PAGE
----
Episode IV: A New Hope
5.0Overall Score

Review by Bryce Forren | Art by Bryce Forren

In 1977, Hollywood expected writer and director George Lucas’ new space fantasy “Star Wars” (renamed “Episode IV: A New Hope”) to fail in the box office. Because of this, Lucas was given all of the merchandising rights to the franchise that would eventually make him a multi-billionaire and would continue an unrivaled reign on pop culture over 40 years later.

The first film of the ever-growing Star Wars franchise is carefully crafted to appeal to a mass audience. The movie starts with the reluctant underdog Luke Skywalker (Mark Hamill) and his mentor Obi-Wan Kenobi (Alec Guinness) who venture to rescue princess Leia Organa (Carrie Fisher) from unquestionable evil. The story finds its roots in traditional Western literature and the hero’s journey, gathering all of the elements that audiences would find familiar and relatable.

However, “A New Hope” differentiates itself in the extreme doses of imagination that were put into making the film’s galaxy seem like a world that these characters could realistically inhabit. Its compelling set design, costuming and practical effects enrich not only the focal points of each scene, but also the details in the background. This allows for a more immersive introduction to the characters and their situation.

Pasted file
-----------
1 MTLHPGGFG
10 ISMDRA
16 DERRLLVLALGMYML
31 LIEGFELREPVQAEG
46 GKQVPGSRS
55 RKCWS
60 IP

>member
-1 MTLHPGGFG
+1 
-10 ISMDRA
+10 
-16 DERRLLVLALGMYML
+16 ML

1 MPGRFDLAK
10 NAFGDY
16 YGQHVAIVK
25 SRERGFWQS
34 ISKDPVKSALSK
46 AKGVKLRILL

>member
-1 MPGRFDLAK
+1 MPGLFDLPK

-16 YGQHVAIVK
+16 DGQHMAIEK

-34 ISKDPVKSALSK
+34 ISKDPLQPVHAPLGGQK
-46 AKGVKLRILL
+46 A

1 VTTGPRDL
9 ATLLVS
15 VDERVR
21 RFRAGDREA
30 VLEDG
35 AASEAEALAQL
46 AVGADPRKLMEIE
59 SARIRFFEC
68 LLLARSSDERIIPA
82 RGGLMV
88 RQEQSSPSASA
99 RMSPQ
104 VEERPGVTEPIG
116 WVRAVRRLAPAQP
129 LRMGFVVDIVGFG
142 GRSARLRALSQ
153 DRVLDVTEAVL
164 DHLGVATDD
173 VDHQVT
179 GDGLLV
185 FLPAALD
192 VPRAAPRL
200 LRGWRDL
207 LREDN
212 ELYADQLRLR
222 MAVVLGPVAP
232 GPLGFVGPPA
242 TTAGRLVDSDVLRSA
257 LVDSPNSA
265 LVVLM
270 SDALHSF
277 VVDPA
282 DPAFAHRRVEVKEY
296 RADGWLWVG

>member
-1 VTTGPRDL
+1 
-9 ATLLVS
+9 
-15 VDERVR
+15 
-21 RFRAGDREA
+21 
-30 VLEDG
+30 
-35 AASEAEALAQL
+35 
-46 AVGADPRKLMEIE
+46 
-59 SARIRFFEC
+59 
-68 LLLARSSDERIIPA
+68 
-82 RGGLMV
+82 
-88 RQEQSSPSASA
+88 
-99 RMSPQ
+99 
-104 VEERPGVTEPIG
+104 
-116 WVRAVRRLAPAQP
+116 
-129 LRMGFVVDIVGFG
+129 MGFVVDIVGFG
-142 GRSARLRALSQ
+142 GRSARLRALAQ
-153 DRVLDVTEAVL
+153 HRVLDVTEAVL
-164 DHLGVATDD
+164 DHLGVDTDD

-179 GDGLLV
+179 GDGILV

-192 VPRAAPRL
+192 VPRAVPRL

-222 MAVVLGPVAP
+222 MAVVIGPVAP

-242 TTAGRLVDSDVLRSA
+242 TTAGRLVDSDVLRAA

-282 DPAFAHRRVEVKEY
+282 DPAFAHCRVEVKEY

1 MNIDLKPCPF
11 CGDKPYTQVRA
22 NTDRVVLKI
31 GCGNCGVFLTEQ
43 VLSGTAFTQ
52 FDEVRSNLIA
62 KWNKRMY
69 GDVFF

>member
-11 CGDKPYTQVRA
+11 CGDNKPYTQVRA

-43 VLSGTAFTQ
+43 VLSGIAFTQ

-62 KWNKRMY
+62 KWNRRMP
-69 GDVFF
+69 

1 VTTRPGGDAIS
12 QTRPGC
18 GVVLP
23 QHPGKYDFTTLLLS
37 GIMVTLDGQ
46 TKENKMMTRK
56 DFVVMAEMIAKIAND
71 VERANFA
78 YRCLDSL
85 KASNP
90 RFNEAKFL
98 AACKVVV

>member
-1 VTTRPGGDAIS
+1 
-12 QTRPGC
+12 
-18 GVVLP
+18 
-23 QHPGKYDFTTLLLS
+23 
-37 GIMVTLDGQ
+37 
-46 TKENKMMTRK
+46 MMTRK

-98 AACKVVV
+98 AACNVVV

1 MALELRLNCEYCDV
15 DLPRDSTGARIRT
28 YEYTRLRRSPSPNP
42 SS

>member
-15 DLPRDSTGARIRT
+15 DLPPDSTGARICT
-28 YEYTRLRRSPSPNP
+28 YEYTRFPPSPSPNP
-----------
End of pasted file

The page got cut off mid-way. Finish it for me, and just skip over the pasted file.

While director Irvin Kershner would go on to direct “Episode V: The Empire Strikes Back” in 1980 – developing the galaxy even further and placing the protagonists in their lowest dramatic states – “Star Wars” plays out as a self-contained story arc. The films end on a high note, with our heroes destroying the Death Star that the princess was captured on, and sees the pessimistic supporting character Han Solo (Harrison Ford) lighten up a bit through satisfactory character development.

“Star Wars” is a perfectly fun movie that introduces fascinating mythology that surrounds its compelling story of adventure and facing down evil. Despite the realized fact that it only scratched the surface of what Lucas had in mind for the series, the timeless story fascinated the movie-going public as much in 1977 as it continues to today.

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